KOSCIUSKO COUNTY – High temperatures are predicted in Indiana over the next several days and into the coming weekend. With even higher heat indexes, which is how hot the temperature feels to the human body when humidity is taken into account, the risks for heat-related illnesses increase significantly.
Emergency medical professionals are encouraging Hoosiers to take heat-safety precautions.
“With high humidity, the body cannot effectively cool itself, which can lead to higher instances of heat exhaustion and heat stroke,” said Dr. Michael Olinger, State Emergency Medical Services Director with the Indiana Department of Homeland Security. “These can be life-threatening conditions and Hoosiers should take precautions to protect themselves as well as their families and neighbors.”
Heat exhaustion occurs when a person cannot replenish the amount of hydration lost during extended periods of sweating. Heat stroke occurs when a person’s internal temperature regulation system fails. During times of high humidity, the body’s perspiration does not evaporate as efficiently, limiting the ability of the body to cool itself and making it easier to overheat.
Olinger suggested Hoosiers be aware of heat-illness symptoms, know how to prevent such problems, and take action right away if problems occur.
Prevent heat problems:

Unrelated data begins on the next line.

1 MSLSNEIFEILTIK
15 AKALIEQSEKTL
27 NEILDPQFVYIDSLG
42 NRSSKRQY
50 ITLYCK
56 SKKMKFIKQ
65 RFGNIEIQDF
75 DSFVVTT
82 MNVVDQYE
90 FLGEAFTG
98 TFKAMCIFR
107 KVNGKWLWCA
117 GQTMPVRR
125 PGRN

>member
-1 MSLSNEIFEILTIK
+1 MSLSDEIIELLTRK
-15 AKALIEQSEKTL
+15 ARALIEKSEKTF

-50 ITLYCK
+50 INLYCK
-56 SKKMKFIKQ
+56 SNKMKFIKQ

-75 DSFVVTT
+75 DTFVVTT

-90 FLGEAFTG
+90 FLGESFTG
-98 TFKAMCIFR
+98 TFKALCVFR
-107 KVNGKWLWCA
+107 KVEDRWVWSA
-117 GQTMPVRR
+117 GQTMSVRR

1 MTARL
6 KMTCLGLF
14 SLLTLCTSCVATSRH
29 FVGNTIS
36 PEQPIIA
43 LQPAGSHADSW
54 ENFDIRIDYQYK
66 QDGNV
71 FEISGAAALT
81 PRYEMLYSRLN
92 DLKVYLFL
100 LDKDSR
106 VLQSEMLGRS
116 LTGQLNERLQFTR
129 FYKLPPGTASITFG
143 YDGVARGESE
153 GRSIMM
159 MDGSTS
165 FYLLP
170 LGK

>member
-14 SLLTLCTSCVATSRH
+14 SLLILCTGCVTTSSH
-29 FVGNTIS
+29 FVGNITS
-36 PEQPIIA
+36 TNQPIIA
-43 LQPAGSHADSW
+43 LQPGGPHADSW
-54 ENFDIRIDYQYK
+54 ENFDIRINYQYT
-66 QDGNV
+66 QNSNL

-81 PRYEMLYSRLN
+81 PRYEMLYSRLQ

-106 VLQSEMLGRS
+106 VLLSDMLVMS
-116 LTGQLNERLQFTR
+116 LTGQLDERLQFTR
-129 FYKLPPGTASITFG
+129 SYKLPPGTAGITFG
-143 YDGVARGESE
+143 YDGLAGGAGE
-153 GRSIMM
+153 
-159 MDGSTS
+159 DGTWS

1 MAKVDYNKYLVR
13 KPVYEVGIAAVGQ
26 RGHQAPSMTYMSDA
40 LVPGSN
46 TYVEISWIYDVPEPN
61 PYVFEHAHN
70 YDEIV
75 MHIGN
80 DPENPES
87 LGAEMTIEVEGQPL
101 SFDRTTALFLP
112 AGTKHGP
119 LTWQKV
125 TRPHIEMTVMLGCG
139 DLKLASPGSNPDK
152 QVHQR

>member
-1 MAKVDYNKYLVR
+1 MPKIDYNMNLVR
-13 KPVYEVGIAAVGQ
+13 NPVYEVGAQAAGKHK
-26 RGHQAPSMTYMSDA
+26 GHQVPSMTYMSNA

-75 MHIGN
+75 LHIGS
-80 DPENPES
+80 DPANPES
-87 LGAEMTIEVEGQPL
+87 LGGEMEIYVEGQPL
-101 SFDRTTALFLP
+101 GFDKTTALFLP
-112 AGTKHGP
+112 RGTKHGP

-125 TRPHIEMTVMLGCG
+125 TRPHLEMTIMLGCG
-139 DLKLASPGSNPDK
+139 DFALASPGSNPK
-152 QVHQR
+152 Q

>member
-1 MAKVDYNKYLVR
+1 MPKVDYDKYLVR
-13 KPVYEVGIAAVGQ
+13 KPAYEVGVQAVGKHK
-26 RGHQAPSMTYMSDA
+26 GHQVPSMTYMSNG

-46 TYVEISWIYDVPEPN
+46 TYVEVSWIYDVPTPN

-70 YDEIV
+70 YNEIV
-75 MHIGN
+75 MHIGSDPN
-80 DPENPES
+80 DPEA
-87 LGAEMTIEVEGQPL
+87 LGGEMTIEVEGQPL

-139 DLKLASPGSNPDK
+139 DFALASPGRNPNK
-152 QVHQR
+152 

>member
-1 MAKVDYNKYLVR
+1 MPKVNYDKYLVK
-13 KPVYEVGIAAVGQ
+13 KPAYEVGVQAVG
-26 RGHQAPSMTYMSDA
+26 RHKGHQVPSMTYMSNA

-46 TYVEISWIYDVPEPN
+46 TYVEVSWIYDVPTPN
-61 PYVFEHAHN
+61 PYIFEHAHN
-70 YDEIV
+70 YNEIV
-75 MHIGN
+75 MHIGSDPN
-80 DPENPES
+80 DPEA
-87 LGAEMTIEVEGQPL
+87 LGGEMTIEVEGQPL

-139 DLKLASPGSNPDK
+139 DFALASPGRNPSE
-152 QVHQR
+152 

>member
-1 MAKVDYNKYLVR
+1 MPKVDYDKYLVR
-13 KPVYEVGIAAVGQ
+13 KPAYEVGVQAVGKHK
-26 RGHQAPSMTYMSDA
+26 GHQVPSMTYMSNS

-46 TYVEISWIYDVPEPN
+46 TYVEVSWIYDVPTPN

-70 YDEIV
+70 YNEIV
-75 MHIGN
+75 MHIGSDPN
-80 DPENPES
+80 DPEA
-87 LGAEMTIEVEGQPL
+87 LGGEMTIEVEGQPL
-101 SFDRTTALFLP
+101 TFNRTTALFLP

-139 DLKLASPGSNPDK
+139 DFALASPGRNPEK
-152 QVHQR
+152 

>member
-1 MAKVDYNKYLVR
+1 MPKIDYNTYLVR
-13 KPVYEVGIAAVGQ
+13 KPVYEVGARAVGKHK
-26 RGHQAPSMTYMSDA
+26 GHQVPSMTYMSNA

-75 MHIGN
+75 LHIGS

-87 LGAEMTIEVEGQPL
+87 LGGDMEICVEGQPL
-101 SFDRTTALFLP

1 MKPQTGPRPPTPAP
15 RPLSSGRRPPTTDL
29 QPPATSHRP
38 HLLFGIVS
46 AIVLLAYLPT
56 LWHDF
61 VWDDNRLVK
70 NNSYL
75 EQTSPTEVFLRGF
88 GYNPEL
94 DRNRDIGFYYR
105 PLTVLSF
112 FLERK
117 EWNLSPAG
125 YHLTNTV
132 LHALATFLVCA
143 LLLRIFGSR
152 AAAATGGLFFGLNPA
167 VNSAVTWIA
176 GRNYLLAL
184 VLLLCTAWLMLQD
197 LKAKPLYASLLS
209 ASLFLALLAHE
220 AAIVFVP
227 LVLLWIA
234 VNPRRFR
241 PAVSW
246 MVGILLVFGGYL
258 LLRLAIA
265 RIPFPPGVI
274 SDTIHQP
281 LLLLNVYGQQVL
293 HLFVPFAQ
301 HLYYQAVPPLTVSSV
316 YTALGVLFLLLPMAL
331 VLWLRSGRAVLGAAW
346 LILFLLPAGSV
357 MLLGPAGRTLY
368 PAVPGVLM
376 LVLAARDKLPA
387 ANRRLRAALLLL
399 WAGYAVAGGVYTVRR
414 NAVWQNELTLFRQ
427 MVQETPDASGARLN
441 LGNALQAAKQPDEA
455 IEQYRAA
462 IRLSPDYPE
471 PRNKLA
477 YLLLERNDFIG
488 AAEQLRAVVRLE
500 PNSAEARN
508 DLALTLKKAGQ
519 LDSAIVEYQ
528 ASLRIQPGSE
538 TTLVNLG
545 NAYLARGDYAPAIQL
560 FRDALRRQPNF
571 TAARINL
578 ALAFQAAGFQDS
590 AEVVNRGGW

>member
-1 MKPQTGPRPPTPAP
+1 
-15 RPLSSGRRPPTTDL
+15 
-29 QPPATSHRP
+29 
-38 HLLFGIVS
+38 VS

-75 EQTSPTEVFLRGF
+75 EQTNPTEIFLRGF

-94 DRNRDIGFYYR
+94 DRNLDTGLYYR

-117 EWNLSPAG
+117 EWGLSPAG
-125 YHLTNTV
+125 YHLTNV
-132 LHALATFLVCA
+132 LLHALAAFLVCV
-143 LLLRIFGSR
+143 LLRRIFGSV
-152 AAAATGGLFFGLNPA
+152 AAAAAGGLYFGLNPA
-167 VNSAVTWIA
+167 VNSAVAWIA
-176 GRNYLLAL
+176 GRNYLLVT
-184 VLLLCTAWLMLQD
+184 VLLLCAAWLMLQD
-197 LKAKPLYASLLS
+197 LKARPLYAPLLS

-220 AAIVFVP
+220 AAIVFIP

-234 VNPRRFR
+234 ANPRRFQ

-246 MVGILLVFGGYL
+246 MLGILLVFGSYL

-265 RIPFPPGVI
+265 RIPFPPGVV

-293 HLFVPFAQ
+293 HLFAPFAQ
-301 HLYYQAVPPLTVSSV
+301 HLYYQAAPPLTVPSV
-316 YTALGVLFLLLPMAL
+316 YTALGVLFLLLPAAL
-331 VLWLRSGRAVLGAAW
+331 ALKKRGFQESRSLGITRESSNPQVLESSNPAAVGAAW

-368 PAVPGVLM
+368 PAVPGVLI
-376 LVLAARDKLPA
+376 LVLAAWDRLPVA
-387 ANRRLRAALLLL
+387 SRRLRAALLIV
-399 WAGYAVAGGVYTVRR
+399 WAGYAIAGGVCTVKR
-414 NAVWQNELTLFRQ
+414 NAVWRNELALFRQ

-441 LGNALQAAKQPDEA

- Water: Drink plenty of water. Avoid carbonated or alcoholic beverages.
- Rest: Take frequent breaks during outdoor activities and try to avoid activities during the hottest part of the day.
- Shade: Stay indoors to limit exposure to the sun.
- Cool: Hoosiers without access to air conditioning are more at risk for heat injury, especially on humid days. Take steps to stay cool, such as visiting a local library or another public building with air conditioning. Check on family, friends and neighbors who do not have air conditioning and who spend much of their time alone.
Watch for symptoms:
- Dizziness, nausea, fatigue
- Cool, clammy or flushed skin
- Profuse sweating or absence of sweating
- Raised body temperature
- Muscle cramps
Act quickly if heat illness is suspected:
- Don’t hesitate to call 911
- Use ice packs or cold wash cloths to help bring down body temperatures
- Provide non-carbonated sports drinks when available
- Provide drinking water
- Move people to cooler areas and have them rest
- Bring pets inside during hot weather (some local laws may even require it)
- Make sure pets have plenty of water
- Don’t leave pets in vehicles, even for a minute
For more heat safety tips, visit www.GetPrepared.in.gov.